A 8ft meteor has fallen to earth, coming to rest in a garden. The impact has blackened the fencing, scorched vegetation and reduced trees and shrubs to charred branches.
The path is miraculously unscathed: not quite so old as the meteor, it has been made from a Caledonian boulder formed millions of years ago. Smaller boulders lie around, giving the floor added dimension and creating a lovely backdrop for the silhouettes of low growing plants and twisted embers of wood.
The dark planting scheme glows red hot in places: the chocolate-red cosmos and orange-red helenium firing up the green and pewter foliage, the burnt wood and the futuristic lilacs. This is the Elements Mystique Garden from RHS Hampton Court Flower Show 2018, but the setting would not be out of place in an episode of The Twilight Zone.
At first glance, I didn’t pick up the designer’s beauty in chaos theme or the meteor concept. What immediately struck me was the heavenly stone path, which I only later learned had been made from one large boulder, cut into thick slithers. That’s my idea of luxury hardscaping!
Pebbles, black mondo grass and succulents filled the cracks between each organic shaped slab. The succulents gave me pause – I loved the effect, but surely sempervirens will mush underfoot, rather than release aroma and bounce back as a thyme or a chamomile lawn would? Does that matter? After all, this is a fantasy garden; a concept garden.
People who requires the ‘i’s to be dotted and the ‘t’s to be crossed when it comes to an idea are on shaky ground here. If the garden was the BBC’s Bodyguard series, fans would be falling over each other in the comments underneath online reviews or on Twitter to point out plot holes and to spot hidden references in plant names such as ‘Black Lace’, ’Black Negligee’ and ‘The Pearl’.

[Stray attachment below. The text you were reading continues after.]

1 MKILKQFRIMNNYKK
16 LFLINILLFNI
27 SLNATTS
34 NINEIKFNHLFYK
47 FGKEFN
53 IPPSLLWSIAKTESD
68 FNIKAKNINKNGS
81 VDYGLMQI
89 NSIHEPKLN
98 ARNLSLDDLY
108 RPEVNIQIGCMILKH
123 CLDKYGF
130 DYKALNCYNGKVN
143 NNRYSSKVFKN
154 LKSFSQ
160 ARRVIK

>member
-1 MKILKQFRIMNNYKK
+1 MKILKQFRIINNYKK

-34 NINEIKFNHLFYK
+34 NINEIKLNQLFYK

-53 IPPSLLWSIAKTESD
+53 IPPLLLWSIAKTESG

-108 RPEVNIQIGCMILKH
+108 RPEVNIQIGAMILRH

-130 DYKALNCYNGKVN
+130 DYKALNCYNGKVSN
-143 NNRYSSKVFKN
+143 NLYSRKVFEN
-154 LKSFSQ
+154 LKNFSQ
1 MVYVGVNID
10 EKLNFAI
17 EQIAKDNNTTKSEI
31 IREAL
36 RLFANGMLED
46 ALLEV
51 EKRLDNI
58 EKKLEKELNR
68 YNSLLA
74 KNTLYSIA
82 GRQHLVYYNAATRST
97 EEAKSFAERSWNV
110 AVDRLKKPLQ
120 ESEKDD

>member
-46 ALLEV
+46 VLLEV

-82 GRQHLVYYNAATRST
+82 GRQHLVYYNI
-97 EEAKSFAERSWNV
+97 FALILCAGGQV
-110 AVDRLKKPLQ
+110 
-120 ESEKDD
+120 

Lingering to read about the concept behind the garden, I pressed my sweetheart to tell me what he made of it. He observed that the corten orb was out of scale for the plot (he switches into busy, practical mode the moment he sets foot in a flower show); it was not solid like a real meteor and there was no impact crater.
He’s right, of course. I could add plot holes of my own, but if I’m pretending something is a meteor that isn’t a meteor, the lack of a crater is just something else to suspend disbelief over.
And if I’m accepting that some plants have survived such an impact at close quarters, they might just as well be Cosmos atrosanguineus, Verbena bonariensis, Perovskia ‘Blue Spire’ or sempervirens as something a bit harder to kill or flatten, like English ivy.
I go to flower shows to enjoy seeing different plant combinations and techniques. Unlike the judges, I’m not looking for perfection.
I want to be delighted by something and to be made to think about what I see. I want to marvel, exclaim, explore and admire. I value the gardens that stay with me after the flood of impressions and ideas has receded, something I’ll smile about and reference back to later.
Thought provoking details included the cedar screening, blackened by the Japanese technique of shou sugi ban, a way to preserve wood by charring it with fire, creating a scaly, carbonised layer. Charred wood is difficult to rekindle, less hospitable to pests, more rot and water resistant, and, ironically, resists sun damage. Unlike paint, it can last for many decades, weathering to a softer colour.
The corten steel orb sculpture had a bench inside, so doubled as a gazebo. I didn’t get chance to sit inside and look out, so can only imagine how those geometric lines would have framed the view.
In a year when B&Q’s mass plantings of a retro style begonia won the critical acclaim, I’m bucking the trend. Count me (not for the first time) on the side of something more individual. Artisan cut stone. A sculpted gazebo. Textural foliage in shades of green, pewter, copper and black.
As I left, still puzzling about the scorching and the flowers, in a flash, I twigged something. The metal orb wasn’t a meteor, but a spaceship disguised as a meteor. It didn’t crash to Earth, it landed.
Official planting list for the Elements Mystique Garden:
Actaea simplex ‘Atropurpurea’
Actaea simplex ‘Black Negligee’
Achillea ‘The Pearl’
Dahlia ‘Bishop of Llandaff’
Deschampsia cespitosa ‘Goldtau’
Helenium ‘Moerheim Beauty’
Hylotelephium ‘Jose Aubergine’
Ophiopogon planiscapus ‘Nigrescens’
Perovskia atriplicifolia ‘Blue Spire’
Sambucus nigra ‘Black Lace’
Credits and links
Elements Mystique Garden, designed by Lawrence Roberts, built and sponsored by Elements Garden Design, was awarded a Silver Gilt medal at the RHS Hampton Court Palace Flower Show 2018. It was inspired by the corten steel orb by sculptor William Roobrouck.